St Botolph’s Church, 83m ESE of Ruxley Manor.
Reasons for Designation
A parish church is a building, usually of roughly rectangular outline and containing a range of furnishings and fittings appropriate to its use for Christian worship by a secular community, whose members gather in it on Sundays and on the occasion of religious festivals. Children are initiated into the Christian religion at the church's font and the dead are buried in its churchyard. Parish churches were designed for congregational worship and are generally divided into two main parts: the nave, which provides accommodation for the laity, and the chancel, which is the main domain of the priest and contains the principal altar. Either or both parts are sometimes provided with aisles, giving additional accommodation or spaces for additional altars. Most parish churches also possess towers, generally at the west end, but central towers at the crossing of nave and chancel are not uncommon and some churches have a free-standing or irregularly sited tower. Many parish churches also possess transepts at the crossing of chancel and nave, and south or north porches are also common. The main periods of parish church foundation were in the 10th to 11th and 19th centuries. Most medieval churches were rebuilt and modified on a number of occasions and hence the visible fabric of the church will be of several different dates, with in some cases little fabric of the first church being still easily visible. Parish churches are found throughout England. Their distribution reflects the density of population at the time they were founded. In regions of dispersed settlement parishes were often large and churches less numerous. The densest clusters of parish churches were found in thriving medieval towns. A survey of 1625 reported the existence of nearly 9000 parish churches in England. New churches built in the 18th, 19th and 20th centuries increased numbers to around 18,000 of which 17,000 remain in ecclesiastical use. Parish churches have always been major features of the landscape and a major focus of life for their parishioners. They provide important insights into medieval and later population levels or economic cycles, religious activity, artistic endeavour and technical achievement. A significant number of surviving examples are identified to be nationally important.
Despite some later alterations, St Botolph’s Church is a good example of a medieval parish church which survives well. The upstanding remains include many original architectural details, the arched piscina and double sedilia of which are of particular interest. The site has been shown to contain the foundations of an earlier Norman church, a Saxon timber-framed building and numerous inhumation burials. The location of these on the same site as the later church is especially significant since it will provide evidence for the development of religious and burial practices over a period of some 500 years.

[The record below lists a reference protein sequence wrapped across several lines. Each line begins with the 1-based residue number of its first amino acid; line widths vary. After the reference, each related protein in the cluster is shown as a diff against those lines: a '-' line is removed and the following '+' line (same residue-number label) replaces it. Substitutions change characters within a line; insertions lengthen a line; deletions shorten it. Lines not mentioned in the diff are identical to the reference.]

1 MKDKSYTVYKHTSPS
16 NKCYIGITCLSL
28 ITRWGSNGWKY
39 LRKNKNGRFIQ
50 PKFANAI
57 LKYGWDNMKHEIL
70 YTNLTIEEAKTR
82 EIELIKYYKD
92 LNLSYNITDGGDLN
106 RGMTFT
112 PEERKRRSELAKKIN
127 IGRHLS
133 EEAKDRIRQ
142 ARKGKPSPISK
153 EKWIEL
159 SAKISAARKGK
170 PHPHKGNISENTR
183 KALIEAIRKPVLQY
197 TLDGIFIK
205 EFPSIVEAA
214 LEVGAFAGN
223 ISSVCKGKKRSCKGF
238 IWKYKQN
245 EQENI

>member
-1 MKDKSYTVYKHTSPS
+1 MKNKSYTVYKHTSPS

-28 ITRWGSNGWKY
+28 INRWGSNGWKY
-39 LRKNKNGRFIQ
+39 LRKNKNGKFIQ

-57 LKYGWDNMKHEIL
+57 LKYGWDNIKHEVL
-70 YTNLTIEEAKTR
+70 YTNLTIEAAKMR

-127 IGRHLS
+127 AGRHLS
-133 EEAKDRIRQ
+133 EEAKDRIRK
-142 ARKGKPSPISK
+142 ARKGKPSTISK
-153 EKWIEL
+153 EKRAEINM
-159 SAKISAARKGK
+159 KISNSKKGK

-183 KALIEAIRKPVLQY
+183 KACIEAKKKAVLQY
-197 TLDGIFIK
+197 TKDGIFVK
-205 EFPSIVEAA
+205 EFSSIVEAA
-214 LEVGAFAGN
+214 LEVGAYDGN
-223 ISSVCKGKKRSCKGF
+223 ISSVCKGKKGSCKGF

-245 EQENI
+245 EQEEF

This record was the subject of a minor enhancement on 30 March 2015. This record has been generated from an "old county number" (OCN) scheduling record. These are monuments that were not reviewed under the Monuments Protection Programme and are some of our oldest designation records.
The monument includes a 13th century parish church and the buried remains of an earlier church and timber-framed building, surviving as upstanding and below ground remains. It is situated on a north-east facing slope to the east of Ruxley Wood.
The church is a single-cell aisleless building, rectangular in plan without a tower. It is built of flint and stone rubble with stone dressings. Stone and later brick buttresses support each angle and the walls of the building. The west end has a blocked arched window with a blocked arched doorcase below it. A later 18th century red brick surround and casement window have been inserted into the opening. The south side has an arched window with later 20th century casement and an off-centre wagon entrance. The east end has an arched window blocked in with 18th century brickwork. In the north side are two blocked arched windows and an 18th century brick doorcase. The interior retains a 13th century arched piscina and double sedilia in the east side of the south wall. The pantiled roof dates to the late 18th century but was restored in the 20th century and the pitch has been altered.
St Botolph’s Church, also known as Ruxley Old Church, was built adjacent to Ruxley Manor in about 1300. It served as the parish church of Ruxley until 1557, by which time it was in a ruinous state. Cardinal Pole deconsecrated the church and relocated the congregation to the parish of St James’ Church in North Cray. It was subsequently converted into a barn, which was known as Church Barn in the 18th century. A cylindrical stock brick oast house was built at the north-east corner in the early 19th century. The church was latterly used as a donkey-mill, chicken house, stable and machine shop before it was restored in the late 20th century.
Partial excavation in 1968 and 1989, revealed the foundations of an earlier two-celled church, thought to date to the late 11th or early 12th century AD. It is on the same alignment as the present building. The foundations are of chalk and flint and the church is about 16m long, 8m wide at the west end with a short square chancel 6m wide to the east. Several inhumations were exposed during the excavation. At least two were related to St Botolph’s but others related to the earlier building. Two burials were found to underlie the earlier building foundations, indicating the layout of an even earlier burial ground. The skulls were pillowed in flint. Evidence was also found for a timber-framed building dating to around the 9th century AD.
The upstanding remains of St Botolph’s Church are Grade II listed.